clock menu more-arrow no yes mobile

Filed under:

Remembering Michael Tucker

After another dismal performance, let us remember happier times, with a post from the archives. -RR


In honor of Election Night in Canada, let us take a look back at the Royal career of Michael Tucker, who patrolled the outfield in blue and white for a magical four seasons (95-96, 02-03). Thanks to that tenure, Tucker garnered 1380 at-bats as a Royal, 38th most in team history, and two ahead of Rey Sanchez.

Tucker bravely played through the SARS scare of 2002.

Tucker was the Royals' #1 pick in 1992, 10th overall out of Longwood College in Virginia. Only three years later, Tucker debuted with the '95 Royals, playing in 62 games as a rookie. As a rookie, Tucker posted a respectable but weak .260/.332/.384 line in 177 at bats. A true Royal, Tucker successfully stole 2 bases in 5 attempts, along with 4 homers, 17 RsBI and 10 doubles. In 1996 Tucker moved into a regular role, tying the immortal Bip Roberts for 8th in team ABs. In 1996, Tucker hit a disapointing .260/.346/.446, hardly better than his rookie campaign, yet somehow good enough to earn a chance to earn over 250 outs. The one small improvement was in Tucker's power numbers, as he inched towards respectability with 18 doubles and 12 homers -- good for 3rd best on the team -- and 195th in baseball (ok, I made that up).

On March 27, 1997, Tucker and Keith Lockhart were traded to Atlanta for Jamie Walker and Jermaine Dye. Without a doubt, it was one of the finer Royal Front Office moments of the 1990s, as Dye blossomed into a borderline elite-level player. Tucker continued his .260/.330/.450 level of production throughout the rest of the decade, including two seasons in Atlanta and another two in Cincinatti. With the 2000 Reds, Tucker enjoyed perhaps his career year, hitting .267/.381/.511 with 15 homers in part-time duty. Traded to the Cubs during the 2001 season, Tucker was traded back to the Royals in December of 2001, the Royals taking on $2.2 million salary.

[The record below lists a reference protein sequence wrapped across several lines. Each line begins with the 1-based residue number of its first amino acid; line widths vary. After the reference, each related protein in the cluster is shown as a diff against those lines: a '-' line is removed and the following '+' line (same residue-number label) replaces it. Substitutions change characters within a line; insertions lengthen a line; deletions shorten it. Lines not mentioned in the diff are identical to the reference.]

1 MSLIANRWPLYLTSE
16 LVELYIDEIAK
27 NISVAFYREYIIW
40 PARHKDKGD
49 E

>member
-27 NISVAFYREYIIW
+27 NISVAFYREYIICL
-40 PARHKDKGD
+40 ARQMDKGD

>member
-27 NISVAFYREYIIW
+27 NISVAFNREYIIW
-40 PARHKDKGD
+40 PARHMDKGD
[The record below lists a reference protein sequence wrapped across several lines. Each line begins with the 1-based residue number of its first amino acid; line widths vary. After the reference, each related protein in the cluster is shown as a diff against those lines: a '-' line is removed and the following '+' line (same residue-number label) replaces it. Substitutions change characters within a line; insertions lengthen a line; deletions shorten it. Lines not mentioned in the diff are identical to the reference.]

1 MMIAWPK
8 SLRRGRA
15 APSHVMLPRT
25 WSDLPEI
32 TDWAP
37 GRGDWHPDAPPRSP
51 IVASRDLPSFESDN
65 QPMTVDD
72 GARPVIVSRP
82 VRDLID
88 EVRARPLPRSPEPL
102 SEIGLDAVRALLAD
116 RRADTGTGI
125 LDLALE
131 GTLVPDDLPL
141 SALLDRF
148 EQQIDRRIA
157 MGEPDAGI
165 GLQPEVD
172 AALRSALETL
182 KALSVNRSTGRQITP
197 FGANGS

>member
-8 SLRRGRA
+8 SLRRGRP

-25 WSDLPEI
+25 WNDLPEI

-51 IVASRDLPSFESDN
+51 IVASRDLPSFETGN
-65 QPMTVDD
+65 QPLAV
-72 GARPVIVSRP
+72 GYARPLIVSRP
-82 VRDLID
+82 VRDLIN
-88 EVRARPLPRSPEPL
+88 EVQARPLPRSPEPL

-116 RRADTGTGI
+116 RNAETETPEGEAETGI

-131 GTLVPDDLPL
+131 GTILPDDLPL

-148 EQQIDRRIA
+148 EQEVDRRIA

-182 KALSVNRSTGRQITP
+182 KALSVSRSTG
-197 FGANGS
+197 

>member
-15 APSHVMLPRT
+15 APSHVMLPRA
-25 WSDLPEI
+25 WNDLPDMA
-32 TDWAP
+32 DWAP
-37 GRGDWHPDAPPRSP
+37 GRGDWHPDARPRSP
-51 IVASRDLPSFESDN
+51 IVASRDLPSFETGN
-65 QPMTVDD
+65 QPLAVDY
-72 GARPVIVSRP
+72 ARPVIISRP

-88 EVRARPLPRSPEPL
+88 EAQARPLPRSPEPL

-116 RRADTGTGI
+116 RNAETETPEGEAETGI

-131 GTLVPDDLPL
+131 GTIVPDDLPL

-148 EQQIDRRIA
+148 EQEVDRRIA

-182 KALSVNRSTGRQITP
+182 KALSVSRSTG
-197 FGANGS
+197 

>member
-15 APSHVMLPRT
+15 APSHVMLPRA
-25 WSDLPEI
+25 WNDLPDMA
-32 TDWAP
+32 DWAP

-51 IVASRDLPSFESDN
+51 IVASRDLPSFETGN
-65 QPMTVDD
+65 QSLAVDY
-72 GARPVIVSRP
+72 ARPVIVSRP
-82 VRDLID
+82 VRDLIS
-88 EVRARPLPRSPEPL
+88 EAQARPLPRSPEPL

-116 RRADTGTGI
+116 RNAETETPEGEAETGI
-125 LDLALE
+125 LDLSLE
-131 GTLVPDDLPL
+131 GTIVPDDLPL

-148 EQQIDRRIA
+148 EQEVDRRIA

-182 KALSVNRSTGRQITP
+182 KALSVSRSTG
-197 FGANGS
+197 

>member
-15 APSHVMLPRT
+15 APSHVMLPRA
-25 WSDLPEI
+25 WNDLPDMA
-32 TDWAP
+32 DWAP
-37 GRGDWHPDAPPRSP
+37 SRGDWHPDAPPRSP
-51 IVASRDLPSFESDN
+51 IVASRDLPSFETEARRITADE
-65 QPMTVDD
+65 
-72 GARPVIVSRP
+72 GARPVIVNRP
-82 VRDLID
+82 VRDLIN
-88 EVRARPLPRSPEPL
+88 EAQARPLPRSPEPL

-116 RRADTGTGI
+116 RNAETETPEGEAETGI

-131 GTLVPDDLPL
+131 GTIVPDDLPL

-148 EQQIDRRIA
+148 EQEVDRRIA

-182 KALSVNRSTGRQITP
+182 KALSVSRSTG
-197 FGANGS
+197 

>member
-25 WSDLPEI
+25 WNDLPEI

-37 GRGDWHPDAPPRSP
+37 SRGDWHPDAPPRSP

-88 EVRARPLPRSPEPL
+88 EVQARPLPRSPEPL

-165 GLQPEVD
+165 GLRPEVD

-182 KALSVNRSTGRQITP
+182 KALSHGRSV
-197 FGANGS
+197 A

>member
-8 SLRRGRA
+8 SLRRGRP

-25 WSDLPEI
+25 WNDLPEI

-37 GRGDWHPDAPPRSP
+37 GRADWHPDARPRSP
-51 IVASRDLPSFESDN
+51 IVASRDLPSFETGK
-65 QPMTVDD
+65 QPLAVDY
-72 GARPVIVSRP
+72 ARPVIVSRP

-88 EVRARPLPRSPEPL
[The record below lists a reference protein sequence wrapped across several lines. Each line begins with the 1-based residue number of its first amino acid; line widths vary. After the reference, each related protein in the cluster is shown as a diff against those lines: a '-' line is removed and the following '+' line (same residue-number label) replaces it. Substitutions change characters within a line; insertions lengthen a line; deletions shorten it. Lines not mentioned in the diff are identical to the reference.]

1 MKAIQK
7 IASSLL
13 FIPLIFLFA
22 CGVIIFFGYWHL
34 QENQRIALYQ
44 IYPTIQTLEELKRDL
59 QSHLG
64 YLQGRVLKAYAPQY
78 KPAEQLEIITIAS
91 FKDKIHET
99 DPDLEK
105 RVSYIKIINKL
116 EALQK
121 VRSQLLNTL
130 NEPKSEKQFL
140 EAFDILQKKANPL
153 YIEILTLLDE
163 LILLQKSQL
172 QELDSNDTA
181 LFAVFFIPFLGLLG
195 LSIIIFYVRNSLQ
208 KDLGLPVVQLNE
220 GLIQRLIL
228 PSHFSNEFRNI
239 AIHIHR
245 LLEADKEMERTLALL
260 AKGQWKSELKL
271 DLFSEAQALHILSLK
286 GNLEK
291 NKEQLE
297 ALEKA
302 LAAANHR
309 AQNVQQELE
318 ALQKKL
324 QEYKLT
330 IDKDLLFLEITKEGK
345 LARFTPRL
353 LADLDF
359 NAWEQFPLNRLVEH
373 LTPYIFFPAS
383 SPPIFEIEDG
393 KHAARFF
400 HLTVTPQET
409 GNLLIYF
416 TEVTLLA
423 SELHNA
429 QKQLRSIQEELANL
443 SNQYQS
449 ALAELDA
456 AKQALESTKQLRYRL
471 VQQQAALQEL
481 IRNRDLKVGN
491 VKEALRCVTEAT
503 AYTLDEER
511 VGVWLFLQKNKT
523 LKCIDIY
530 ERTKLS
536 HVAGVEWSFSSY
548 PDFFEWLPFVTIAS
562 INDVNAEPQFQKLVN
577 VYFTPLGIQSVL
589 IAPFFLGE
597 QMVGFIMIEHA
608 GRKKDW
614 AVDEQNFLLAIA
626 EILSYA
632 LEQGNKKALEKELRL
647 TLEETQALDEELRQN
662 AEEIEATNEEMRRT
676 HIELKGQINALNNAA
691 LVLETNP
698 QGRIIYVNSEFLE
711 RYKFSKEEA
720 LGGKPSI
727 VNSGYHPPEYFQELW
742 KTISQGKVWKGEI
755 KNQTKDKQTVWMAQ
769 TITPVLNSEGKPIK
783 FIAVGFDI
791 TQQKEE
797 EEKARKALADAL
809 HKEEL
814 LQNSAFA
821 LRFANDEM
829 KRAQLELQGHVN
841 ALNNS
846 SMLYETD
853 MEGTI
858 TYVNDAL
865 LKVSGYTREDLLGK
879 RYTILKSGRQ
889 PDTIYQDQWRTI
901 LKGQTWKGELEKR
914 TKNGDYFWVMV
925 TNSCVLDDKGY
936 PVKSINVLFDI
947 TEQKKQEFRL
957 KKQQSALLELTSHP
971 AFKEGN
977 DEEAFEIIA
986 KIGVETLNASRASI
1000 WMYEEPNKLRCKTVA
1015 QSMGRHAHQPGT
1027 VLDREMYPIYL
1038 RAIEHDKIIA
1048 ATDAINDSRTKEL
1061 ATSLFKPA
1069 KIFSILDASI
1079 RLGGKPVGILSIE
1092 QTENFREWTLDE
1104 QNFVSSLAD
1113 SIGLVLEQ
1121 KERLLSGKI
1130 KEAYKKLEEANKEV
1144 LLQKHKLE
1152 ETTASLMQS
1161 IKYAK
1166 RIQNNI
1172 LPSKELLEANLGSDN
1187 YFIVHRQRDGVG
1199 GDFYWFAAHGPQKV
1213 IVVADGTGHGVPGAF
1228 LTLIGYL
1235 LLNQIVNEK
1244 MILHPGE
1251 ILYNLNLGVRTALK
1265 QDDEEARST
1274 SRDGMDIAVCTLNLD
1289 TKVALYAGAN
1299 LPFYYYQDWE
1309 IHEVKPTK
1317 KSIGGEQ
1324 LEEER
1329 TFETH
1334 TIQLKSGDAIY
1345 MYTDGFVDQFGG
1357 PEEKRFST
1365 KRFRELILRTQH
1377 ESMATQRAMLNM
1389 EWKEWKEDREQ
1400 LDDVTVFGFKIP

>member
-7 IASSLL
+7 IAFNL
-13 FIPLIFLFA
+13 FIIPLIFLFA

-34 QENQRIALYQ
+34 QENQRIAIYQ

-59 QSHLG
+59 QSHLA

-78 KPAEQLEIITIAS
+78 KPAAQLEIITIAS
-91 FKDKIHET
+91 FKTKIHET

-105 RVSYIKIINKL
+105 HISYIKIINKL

And how happy we are that they did!!

Tucker responded with a horrible performance, generating little to no power out of a corner OF spot, hitting .248/.330/.406 in 144 games. As you'll happily remember however, this was better than the newly signed Chuck Knoblauch could manage... and, well, I guess 12 homers is 12 homers. And, Tucker's long rumored speed game emerged, with 23 steals, good for 9th in the AL.

In 2003, although we couldn't know it at the time, Tucker's second tour of duty was coming to an end. With an acute sense of dramatic heroism, Tucker responded with gamely adequate play, hitting .262/.331/.440 with 13 homers. As the '03 team scratched its way to 83 wins, Tucker's performance seemed better than that, as a each at bat actually held meaning. However, Tucker -- long reckless -- was becoming a liability on the basepaths, stealing 8 bases in 18 attempts... which, umm, isn't very helpful. Tucker's 13 homers tied him with Ken Harvey for 7th on the team, and his 55 RsBI was only four behind Desi Relaford in his career year. Desi Relaford, people.

Being 33, an established veteran, and not very good, it was inevitable that the Giants would pursue Tucker, and they did. Despite not being spectacular, or even a positive influence on a team's offense very often, Tucker has been insanely consistent. Check out his yearly homer totals:

1996: 12

1997: 14

1998: 13

1999: 11

2000: 15

2001: 12

2002: 12

2003: 13

2004: 13

2005: 5

That would be even cooler if he was a catcher, could hit even .280, or could steal bases at a better than 50% clip regularly. Still, well, he was there, and in his four years he left an indelible mark on Royals' history. Last season, as the Giants battled the Tribe on June 12th, fans stood and cheered as Tucker collected his 1,00oth hit.

Tucker currently sits at 29th on the immortal Royals' HR list, with 41, just behind Hammerin' Hamelin and Dean Palmer. Watch out for Angel Berroa, who lurks at 36, and Matt Stairs at 31. With 204 runs scored, Tucker is 35th on the all-time list, one run ahead of Tom Goodwin and five runs behind the legendary Raul Ibanez. With 15 triples, Tucker is 28th all-time, one triple ahead of a guy named Bo Jackson. (Never heard of him.) Finally, Tucker is 27th all-time, with 43 steals... hey hey 43 steals, 41 HRs... quite the power/speed combo. Tucker has made over $14 million dollars in baseball.

We'll always have the memories from those four magical seasons, Mike.